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In re Doe

August 4, 2010


Appeal from the Magistrate Division of the District Court of the Fifth Judicial District, State of Idaho, Twin Falls County. Hon. Howard D. Smyser, Magistrate.

The opinion of the court was delivered by: Gratton, Judge

2010 Opinion No. 52

Order terminating parental rights, affirmed.

Jane Doe I (Doe) appeals the magistrate‟s order terminating her parental rights as to her child, K.Q. We affirm.


On June 5, 2008, Doe gave birth by cesarean section to a girl, K.Q. She was born with only one kidney, and following her birth was faced with health problems such as breathing and eating difficulties. Both Doe and her daughter stayed in the hospital for five days. During this time, the nurses and doctor became concerned with Doe‟s ability to care for K.Q. They observed that not only did Doe have difficulty caring for K.Q., such as holding, feeding, and changing her diapers, Doe resisted these responsibilities and passed them off to others. Doe did not want K.Q. in her bed, and Doe wanted K.Q. quiet so she could rest. A caseworker and an officer arrived to investigate following a call from a doctor who was concerned for K.Q. On June 10, 2008, the officer declared K.Q. to be in immediate danger, and a petition was filed asserting that K.Q. was neglected under Idaho Code § 16-1602 and should be placed in shelter care, which was granted.

On July 31, 2008, the magistrate approved a case plan that the parties agreed to follow. Doe and K.Q.‟s father, D.A., had ended their relationship prior to K.Q.‟s birth, but he agreed to the case plan. Doe lived with her mother, M.A., and her stepfather, B.A. K.Q. stayed in foster care throughout the life of the case plan, and changed foster parents one time.

On June 22, 2009, the State filed a petition to terminate the parental rights of Doe and D.A. The trial was held on February 17 and 18, 2010. D.A. consented to the termination of his parental rights if Doe‟s rights were terminated. On April 1, 2010, the magistrate granted the State‟s petition and terminated the parental rights. D.A. does not appeal. Doe appeals.


In an action to terminate parental rights, due process requires this Court to determine if the magistrate‟s decision was supported by substantial and competent evidence. State v. Doe, 143 Idaho 343, 345, 144 P.3d 597, 599 (2006). Substantial and competent evidence is such evidence as a reasonable mind might accept as adequate to support a conclusion. Id. at 345-46, 144 P.3d at 599-600. This Court will indulge all reasonable inferences in support of the trial court‟s judgment when reviewing an order that parental rights be terminated. Doe v. Doe, 148 Idaho 243, 246-47, 220 P.3d 1062, 1064-65 (2009). We conduct an independent review of the record that was before the magistrate. Doe, 143 Idaho at 346, 144 P.3d at 600.

A parent has a fundamental liberty interest in maintaining a relationship with his or her child. Doe v. State, 137 Idaho 758, 760, 53 P.3d 341, 343 (2002). See also Quilloin v. Walcott, 434 U.S. 246, 255 (1978). This interest is protected by the Fourteenth Amendment to the United States Constitution. State v. Doe, 144 Idaho 839, 842, 172 P.3d 1114, 1117 (2007). "Implicit in [the Termination of Parent and Child Relationship Act] is the philosophy that wherever possible family life should be strengthened and preserved . . . ." I.C. § 16-2001(2). Therefore, the requisites of due process must be met when the Department intervenes to terminate the parent- child relationship. State v. Doe, 143 Idaho 383, 386, 146 P.3d 649, 652 (2006). Due process requires that the Department prove grounds for terminating a parent-child relationship by clear and convincing evidence. Id. Idaho Code § 16-2005 permits the Department to petition the court for termination of the parent-child relationship when it is in the child‟s best interest and any one of the following five factors exist: (a) abandonment; (b) neglect or abuse; (c) lack of a biological relationship between the child and a presumptive parent; (d) the parent is unable to discharge parental responsibilities for a prolonged period which will be injurious to the health, morals, or well-being of the child; or (e) the parent is incarcerated and will remain incarcerated for a substantial period of time. Each statutory ground is an independent basis for termination. Doe, 144 Idaho at 842, 172 P.3d at 1117.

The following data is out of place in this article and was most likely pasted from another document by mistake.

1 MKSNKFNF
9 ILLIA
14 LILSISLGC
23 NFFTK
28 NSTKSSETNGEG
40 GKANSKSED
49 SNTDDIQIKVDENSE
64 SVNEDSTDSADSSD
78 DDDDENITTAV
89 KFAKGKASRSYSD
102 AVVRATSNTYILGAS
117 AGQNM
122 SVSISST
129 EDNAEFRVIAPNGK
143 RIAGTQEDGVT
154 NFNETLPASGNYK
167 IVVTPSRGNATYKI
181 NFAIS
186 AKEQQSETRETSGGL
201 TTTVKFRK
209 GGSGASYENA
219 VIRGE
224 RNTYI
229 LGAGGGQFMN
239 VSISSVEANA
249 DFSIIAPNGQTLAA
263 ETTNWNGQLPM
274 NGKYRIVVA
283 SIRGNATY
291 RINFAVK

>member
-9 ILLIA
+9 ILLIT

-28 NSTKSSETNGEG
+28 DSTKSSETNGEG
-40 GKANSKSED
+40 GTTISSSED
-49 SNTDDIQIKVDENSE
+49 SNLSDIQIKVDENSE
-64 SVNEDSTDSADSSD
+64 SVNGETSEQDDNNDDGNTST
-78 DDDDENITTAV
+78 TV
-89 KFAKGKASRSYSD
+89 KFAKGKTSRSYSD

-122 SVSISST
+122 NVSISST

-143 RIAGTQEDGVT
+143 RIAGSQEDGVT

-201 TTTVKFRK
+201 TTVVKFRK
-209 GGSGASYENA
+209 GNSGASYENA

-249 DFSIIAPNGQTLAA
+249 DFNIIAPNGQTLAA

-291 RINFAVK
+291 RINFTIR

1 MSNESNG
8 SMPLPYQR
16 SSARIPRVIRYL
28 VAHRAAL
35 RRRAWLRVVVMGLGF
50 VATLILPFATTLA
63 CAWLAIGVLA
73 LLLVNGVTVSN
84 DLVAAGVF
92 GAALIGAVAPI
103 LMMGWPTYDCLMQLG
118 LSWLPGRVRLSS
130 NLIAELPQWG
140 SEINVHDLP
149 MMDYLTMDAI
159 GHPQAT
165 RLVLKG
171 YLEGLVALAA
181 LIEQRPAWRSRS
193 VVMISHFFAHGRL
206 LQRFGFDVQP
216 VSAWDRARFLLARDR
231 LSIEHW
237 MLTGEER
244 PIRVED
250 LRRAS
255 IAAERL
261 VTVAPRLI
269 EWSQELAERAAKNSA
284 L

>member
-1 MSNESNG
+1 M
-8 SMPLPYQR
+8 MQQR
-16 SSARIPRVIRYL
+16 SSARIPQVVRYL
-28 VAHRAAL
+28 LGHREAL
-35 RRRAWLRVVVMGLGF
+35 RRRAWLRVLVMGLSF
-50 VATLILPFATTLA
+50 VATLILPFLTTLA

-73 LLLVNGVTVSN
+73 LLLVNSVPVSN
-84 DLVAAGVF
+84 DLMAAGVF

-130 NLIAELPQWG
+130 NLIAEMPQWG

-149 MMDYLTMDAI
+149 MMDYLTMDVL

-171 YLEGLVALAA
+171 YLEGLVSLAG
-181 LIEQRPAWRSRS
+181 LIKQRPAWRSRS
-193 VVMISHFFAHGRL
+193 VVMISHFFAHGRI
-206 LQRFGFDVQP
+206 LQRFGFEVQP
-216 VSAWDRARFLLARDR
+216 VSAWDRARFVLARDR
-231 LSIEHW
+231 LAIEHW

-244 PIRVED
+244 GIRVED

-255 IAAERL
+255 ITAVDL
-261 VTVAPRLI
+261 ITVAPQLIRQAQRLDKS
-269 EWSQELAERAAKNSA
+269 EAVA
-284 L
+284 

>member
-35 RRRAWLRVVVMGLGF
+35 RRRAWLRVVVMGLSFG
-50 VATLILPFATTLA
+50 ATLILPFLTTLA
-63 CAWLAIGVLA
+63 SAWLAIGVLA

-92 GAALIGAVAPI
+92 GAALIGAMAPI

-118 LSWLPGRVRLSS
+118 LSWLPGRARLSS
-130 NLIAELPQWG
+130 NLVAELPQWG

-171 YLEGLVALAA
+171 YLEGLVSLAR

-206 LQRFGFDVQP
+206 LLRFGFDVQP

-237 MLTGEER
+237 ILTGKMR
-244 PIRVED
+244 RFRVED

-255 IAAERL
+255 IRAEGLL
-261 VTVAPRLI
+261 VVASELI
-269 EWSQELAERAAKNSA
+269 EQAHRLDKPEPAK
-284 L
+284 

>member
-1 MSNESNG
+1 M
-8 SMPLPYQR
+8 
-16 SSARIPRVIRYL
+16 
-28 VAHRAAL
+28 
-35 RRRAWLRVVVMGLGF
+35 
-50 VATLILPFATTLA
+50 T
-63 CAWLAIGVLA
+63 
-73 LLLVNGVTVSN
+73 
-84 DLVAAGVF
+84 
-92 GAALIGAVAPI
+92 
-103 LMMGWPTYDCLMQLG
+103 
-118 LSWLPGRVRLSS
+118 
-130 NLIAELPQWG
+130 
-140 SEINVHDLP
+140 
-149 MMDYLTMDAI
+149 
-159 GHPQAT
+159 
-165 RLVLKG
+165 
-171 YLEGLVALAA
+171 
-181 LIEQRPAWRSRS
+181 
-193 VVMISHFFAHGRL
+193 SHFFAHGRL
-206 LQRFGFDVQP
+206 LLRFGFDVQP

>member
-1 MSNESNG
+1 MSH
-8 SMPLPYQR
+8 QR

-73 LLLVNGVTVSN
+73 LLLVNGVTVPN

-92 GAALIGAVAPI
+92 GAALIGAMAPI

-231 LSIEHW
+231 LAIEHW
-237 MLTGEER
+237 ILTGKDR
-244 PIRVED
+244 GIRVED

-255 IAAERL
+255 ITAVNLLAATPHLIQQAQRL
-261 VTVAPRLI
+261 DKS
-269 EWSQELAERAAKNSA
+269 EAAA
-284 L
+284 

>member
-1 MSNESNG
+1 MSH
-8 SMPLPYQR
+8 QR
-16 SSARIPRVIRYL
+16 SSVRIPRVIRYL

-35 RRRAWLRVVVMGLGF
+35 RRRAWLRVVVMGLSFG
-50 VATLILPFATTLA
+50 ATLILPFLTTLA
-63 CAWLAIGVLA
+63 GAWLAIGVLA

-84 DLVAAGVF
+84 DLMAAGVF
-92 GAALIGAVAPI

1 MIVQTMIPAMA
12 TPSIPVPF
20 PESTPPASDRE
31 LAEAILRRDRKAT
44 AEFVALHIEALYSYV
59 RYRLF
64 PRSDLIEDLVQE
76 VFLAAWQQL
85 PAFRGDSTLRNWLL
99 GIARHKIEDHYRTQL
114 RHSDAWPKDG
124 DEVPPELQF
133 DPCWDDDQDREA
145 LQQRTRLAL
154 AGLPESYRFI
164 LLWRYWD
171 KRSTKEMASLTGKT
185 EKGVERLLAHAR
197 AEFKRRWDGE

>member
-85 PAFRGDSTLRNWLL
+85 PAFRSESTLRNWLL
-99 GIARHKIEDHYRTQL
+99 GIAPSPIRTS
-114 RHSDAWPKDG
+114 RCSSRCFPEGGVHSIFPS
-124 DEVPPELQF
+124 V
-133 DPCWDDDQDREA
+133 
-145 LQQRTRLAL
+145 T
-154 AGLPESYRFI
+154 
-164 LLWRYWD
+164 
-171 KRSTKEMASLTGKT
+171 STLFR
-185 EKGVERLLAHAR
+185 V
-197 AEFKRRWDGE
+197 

In this case, the magistrate concluded, among other things, that Doe‟s parental rights should be terminated for neglect. Idaho Code § 16-2002(3) defines "neglect" as any conduct included in I.C. § 16-1602(25),*fn1 as well as situations where the "parent(s) has failed to comply with the court‟s orders in a child protective act case or the case plan, and reunification of the child with his or her parent(s) has not occurred within the time standards set forth in section 16-1629(9)." The time standard established by I.C. § 16-1629(9) is defined as when "a child is placed in the custody of the department and was also placed in out of the home care for a period not less than fifteen (15) out of the last twenty-two (22) months from the date the child entered shelter care."

A. Neglect

Doe argues the magistrate erred in finding Doe neglected K.Q. under I.C. § 16-2002(3)(b).*fn2 As noted, I.C. § 16-2002(3)(b) provides that neglect is established if the parent fails to comply with the case plan and reunification of the child with the parent does not occur within the time limit set by I.C. § 16-1629(9). Doe concedes the magistrate correctly found K.Q. was in foster care for more than the time limit set by I.C. ...

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